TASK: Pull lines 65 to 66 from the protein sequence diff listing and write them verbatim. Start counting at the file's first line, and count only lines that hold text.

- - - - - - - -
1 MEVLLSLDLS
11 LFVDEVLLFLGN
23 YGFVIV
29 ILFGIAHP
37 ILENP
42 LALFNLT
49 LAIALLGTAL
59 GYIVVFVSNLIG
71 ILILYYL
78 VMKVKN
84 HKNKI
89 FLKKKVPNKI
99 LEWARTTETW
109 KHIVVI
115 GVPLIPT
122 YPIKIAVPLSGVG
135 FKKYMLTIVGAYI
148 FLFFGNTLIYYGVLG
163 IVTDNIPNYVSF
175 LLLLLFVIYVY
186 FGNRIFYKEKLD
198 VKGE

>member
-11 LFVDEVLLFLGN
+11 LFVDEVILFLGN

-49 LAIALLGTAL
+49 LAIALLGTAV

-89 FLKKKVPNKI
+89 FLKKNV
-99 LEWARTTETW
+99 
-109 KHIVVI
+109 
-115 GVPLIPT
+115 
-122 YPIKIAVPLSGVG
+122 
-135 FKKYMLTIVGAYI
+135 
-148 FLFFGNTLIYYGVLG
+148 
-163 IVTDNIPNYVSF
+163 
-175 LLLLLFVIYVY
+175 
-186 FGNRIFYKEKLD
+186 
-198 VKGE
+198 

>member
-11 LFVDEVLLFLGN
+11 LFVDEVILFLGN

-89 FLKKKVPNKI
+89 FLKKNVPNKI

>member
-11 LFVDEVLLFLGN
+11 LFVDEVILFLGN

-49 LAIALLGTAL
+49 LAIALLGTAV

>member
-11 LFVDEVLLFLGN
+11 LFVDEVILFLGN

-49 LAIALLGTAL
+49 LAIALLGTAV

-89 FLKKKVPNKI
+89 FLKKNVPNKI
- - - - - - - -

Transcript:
-89 FLKKKVPNKI
+89 FLKKNVPNKI